Source: Army of Serbia does not have a single fighter jet in working condition
During the recent floods, doubts appeared in public whether the Army of Serbia has enough capacity to fulfill its third constitutional mission to help the population during natural disasters, but the actual condition of the combat equipment raises the question of whether the Army of Serbia can perform its first duty – defense of the country.
A source of Beta agency, close to the Air Force command confirmed the report of Serbian daily Politika that the Army of Serbia does not have a single fighter in working condition because batteries for MiG-21 and MiG-29 were not purchased from Russia.
Although it is a purchase of the assets that cost tens of thousands of euros per set, a delay in the purchase occurred not only because of the lack of money, but also because of “very rigid and bureaucratized system” that indefinetly prolongs the procurement, although even Russian squadrons, that use MiG-29, purchase batteries on the civilian market.
However, the same source claims that the situation in aviation is so difficult that it goes beyond the issue of procurement of batteries, but threatens to cause elimination of an entire corps due to the lack of aircrafts, fuel, spare parts, and even trained personnel.
Although on paper Army of Serbia has two aviation brigades stationed in Batajnica, Kraljevo and Nis, and a dozen types of aircrafts and helicopters in use, besides Gazelle helicopters, all other types of aircrafts do not fly at all, or the maintenance is being performed only on few of them, insufficient even for the basic flight training.
Fighter Aviation stopped flying last month, but even before that the situation was not much better. Despite the fact that there are dozens of MiG-21 and MiG-29 on the Batajnica airport, in reality only three MiG-21 aircrafts are active (two single seat versions and one two-seater) and three MiG-29. Before the crisis with the batteries their activities were limited only to basic maintenance and attendance in air defense system tests, which are currently not performed, probably for the first time after World War II.
The other MiG-21 aircrafts are not flying because of the expiration date of the producer – 30 years since the introduction to armament. Two MiG-21 had an extension of the period for another year, or two years, with assistance of the representatives of the manufacturer from Russia, but one of them will pass the expiry date as early as next week, after which it will be permanently grounded.
Although it has four MiG-29, left after NATO bombing in 1999, Serbia has rarely used more than three aircrafts at the same time, despite the repair that was done a few years ago.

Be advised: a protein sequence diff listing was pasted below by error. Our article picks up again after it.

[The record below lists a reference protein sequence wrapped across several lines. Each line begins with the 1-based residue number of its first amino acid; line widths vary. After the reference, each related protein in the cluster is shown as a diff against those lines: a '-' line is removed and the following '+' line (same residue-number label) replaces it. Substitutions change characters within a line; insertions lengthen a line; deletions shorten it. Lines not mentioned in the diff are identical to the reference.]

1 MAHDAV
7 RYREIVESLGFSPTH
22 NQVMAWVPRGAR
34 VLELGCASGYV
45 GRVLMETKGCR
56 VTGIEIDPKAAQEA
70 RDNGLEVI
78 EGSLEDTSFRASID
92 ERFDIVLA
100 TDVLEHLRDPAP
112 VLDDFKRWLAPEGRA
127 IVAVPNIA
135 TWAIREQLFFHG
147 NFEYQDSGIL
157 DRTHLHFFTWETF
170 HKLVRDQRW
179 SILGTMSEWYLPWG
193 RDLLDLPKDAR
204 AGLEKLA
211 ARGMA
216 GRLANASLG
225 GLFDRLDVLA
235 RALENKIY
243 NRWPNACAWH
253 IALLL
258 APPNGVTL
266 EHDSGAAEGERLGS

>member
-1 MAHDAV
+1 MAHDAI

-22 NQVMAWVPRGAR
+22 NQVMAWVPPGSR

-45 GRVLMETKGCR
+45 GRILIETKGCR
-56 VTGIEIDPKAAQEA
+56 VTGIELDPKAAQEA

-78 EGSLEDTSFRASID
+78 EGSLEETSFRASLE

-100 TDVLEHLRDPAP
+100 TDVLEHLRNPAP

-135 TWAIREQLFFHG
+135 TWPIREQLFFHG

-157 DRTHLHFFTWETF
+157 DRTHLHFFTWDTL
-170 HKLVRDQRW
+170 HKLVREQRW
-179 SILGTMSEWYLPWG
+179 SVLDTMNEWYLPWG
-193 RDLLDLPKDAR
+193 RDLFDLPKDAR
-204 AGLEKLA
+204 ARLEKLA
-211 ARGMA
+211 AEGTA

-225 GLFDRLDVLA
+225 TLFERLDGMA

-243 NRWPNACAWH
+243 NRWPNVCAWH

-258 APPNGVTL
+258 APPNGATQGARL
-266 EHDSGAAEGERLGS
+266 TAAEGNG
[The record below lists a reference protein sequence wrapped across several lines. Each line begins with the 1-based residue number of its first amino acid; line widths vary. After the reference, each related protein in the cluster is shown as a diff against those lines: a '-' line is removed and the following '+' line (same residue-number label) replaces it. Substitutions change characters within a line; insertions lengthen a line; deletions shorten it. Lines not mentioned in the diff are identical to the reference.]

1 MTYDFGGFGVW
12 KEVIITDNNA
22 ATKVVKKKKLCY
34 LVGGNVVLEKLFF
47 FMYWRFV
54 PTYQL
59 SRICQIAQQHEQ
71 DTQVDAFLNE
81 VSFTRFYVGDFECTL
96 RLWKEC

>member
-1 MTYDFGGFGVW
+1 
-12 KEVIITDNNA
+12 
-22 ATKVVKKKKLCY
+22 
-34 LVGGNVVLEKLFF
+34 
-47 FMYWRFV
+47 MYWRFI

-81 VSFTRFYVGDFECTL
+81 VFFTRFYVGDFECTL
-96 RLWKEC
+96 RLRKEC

Fighter Aviation of the Army of Serbia has aircrafts Orao and Supergaleb, but again only on paper, because Orao aircrafts have not flown for more than half a year. After the crash of the aircraft Orao in Mrcajevci, in mid-November 2013, all aircrafts of the this type were grounded. The analysis of the crash and eventual system repairs of the other aircrafts have not yet been performed, so the aircrafts remain grounded.
A few days ago one Orao two-seater flied, but this was not an aircraft from the unit, but an aircraft that has spent few years in repairing, so now flight tests are being performed. As for the aircraft G-4 Supergaleb, Army of Serbia has about a dozen aircrafts of this type, but the problem is that announced modernization of them is being prolonged for years, as well as digitalization that should enable their usage until 2020 and training of the future pilots for modern aircrafts. In fact, with current possibilities and composition of the instrument panel, which are only analog, future pilots can not be trained for modern aircrafts which only have digital multipurpose instruments. Therefore it was decided to carry out the modernization of the aircraft, especially the cockpit, but the deadline for tendering for the job expired at the end of 2008.
The basic trainer aircraft at the moment is still Utva-75, which is at the end of its resources, and which should already be out of use. Instead of it Lasta 95 should be introduced, but the introduction of the aircraft is still delayed because the planned changes in the construction have not been carried out. It was estimated that these changes would prevent the repetition of the crash in which Major Goran Savic was killed on September 26 2012.
The situation is not much better in the transport component of the aviation because at this moment Serbia has only two operational An-26 aircrafts. However, repair resource is expiring this year on one of the aircrafts, and next year on the other one. Although both aircrafts could still be repaired, the budget does not include funds for it, so their fate is uncertain. As for helicopters, which were very actively used during recent floods, their condition is very difficult both in terms of numbers and in terms of age. Army of Serbia uses total of eight tranasport helicopters – two Mi-17 and six older Mi-8. The average age of Mi-17 helicopters is 24 years, while the youngest Mi-8 is 34 years old.